“And after earthquakes, there is no healing any more…” Nick lit yet another cigarette, inhaled its acrid smoke deep and flashed a crooked smile to the girl. She in turn fluttered her fingers over the ashtray as if tapping ash off an invisible cigarette and sighed. “Admit it, aren’t there times you’d like to escape it all? To hell with all these signs, secrets, symbols! No waiting by the sea shore for the weather to clear, checking the wind-sock of destiny, but pull ahead, cut corners. Might be dishonest, but independent. On the one hand, you know everything will turn out for the best—”

“But waiting is unbearable, sometimes.”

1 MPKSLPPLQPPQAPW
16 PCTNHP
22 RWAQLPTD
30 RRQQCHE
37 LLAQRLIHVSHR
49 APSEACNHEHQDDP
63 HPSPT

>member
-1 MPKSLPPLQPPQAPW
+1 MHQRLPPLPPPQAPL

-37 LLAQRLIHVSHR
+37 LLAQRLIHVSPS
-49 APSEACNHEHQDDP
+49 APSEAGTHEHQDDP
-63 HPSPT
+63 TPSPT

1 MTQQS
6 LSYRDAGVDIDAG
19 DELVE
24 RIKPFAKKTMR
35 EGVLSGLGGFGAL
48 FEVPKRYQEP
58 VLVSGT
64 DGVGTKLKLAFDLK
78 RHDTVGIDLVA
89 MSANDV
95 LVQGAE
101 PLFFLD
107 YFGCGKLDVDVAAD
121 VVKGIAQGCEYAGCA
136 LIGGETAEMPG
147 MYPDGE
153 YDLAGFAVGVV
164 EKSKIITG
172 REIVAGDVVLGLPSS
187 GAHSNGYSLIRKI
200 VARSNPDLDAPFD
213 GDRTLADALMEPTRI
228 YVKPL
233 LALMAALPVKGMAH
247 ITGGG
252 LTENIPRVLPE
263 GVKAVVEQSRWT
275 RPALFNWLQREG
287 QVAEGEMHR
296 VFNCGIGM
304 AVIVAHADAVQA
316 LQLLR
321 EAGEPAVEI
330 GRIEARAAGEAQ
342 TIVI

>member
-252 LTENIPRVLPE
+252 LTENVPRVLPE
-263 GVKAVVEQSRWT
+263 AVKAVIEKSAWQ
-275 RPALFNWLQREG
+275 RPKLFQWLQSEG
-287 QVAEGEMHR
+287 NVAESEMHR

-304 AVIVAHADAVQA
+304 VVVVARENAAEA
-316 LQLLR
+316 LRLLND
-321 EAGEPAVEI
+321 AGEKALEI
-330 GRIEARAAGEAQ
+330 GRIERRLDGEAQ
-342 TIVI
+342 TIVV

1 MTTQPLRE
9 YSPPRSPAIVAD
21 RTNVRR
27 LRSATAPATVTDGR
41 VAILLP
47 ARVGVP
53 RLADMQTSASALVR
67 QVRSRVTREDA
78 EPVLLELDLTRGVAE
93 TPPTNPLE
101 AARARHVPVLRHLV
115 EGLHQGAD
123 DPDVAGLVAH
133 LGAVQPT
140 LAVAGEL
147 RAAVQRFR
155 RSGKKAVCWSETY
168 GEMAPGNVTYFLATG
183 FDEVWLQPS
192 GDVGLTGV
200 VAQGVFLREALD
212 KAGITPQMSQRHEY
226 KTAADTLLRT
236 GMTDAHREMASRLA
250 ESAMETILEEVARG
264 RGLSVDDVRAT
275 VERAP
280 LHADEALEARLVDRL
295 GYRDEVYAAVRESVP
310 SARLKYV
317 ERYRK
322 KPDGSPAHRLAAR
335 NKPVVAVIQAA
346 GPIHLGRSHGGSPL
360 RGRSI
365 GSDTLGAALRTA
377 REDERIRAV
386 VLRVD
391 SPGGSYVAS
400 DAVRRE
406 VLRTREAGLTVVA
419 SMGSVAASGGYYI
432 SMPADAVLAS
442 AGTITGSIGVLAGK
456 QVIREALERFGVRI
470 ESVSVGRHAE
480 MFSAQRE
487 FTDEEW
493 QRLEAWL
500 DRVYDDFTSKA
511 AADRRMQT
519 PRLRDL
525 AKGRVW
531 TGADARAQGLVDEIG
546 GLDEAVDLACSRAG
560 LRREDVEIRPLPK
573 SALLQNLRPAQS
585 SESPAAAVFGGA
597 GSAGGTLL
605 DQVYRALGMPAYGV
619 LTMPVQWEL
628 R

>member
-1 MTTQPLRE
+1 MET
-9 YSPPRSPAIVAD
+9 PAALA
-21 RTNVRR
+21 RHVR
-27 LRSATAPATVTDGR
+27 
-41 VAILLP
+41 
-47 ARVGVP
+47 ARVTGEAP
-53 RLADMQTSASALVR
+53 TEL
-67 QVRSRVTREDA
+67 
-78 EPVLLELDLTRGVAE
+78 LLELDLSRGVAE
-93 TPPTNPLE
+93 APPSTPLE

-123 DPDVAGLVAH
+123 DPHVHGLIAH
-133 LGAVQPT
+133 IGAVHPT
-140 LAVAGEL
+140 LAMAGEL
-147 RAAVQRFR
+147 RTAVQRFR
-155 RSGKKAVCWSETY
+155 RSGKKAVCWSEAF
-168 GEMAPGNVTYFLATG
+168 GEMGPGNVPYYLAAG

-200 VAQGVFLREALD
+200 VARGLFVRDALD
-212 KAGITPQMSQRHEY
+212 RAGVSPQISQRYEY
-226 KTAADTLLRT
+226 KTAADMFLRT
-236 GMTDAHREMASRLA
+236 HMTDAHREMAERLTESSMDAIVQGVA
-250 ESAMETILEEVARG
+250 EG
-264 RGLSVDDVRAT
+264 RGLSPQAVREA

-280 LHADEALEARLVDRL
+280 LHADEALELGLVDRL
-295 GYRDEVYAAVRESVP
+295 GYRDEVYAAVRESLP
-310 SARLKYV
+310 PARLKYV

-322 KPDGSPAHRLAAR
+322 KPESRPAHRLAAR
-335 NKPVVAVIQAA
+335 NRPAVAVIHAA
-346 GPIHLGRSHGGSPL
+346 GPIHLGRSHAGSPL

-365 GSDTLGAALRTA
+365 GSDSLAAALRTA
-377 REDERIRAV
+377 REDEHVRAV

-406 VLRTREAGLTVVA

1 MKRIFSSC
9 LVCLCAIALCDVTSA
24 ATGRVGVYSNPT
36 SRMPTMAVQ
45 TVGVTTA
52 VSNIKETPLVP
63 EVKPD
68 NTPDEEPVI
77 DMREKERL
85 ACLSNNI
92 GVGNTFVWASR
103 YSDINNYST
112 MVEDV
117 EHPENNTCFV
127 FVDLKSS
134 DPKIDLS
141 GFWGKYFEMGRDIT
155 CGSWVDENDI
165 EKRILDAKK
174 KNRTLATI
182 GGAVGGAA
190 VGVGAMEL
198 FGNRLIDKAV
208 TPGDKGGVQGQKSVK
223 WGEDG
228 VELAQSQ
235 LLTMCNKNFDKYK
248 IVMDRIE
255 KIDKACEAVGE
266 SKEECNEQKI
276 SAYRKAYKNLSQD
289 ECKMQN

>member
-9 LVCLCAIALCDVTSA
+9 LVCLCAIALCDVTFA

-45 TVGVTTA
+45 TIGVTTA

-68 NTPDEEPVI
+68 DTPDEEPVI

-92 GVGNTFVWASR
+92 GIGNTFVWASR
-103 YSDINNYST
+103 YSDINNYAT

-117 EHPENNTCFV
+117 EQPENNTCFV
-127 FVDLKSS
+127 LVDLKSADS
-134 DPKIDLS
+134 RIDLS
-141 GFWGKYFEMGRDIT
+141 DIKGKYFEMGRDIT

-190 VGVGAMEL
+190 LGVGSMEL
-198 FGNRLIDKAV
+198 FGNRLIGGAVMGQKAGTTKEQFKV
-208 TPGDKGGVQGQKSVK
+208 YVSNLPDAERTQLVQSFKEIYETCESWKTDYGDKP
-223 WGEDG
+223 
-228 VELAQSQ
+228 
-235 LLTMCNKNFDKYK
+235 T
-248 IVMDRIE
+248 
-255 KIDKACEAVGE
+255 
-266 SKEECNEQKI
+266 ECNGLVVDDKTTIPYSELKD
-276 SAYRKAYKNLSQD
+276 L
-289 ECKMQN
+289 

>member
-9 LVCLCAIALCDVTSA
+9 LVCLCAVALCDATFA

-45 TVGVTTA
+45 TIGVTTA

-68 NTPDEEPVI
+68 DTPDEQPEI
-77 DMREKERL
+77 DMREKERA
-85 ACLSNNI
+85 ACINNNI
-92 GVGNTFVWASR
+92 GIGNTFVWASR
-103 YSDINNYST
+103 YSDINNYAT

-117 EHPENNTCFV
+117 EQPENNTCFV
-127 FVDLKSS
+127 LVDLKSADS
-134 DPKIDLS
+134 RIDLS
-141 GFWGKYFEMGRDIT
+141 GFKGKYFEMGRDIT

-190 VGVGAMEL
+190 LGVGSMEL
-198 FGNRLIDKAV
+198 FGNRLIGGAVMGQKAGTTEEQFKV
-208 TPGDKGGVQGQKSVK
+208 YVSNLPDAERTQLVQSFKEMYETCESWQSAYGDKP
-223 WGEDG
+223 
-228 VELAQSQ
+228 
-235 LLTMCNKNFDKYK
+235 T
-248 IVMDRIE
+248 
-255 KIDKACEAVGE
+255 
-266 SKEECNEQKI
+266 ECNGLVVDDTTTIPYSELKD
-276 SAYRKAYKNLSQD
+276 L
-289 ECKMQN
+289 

They sat in silence after that, Nick leafing through the book. In the beginning its pages were smooth; shiny black letters bristled off thick glossy paper, bringing the meaning of the sentences to the reader faster than they could be read. By the middle the printing dulled, meanings became vague and slipped away from understanding, flipping and turning unexpected sides to the reader. He did not even want to look at the book’s end; it was clear that nothing remained there but rotten, flaking gray sheets. The book of the world ended with nothing. Wind blew bits of newspapers and rustling plastic bags about the station square. Dust ground on teeth.

A bus arrived, and a brittle voice called passengers to board.

“Forgive me,” Nick mumbled, rising from the table. “I’ve lost my manners today. Forgot to ask your name, even.”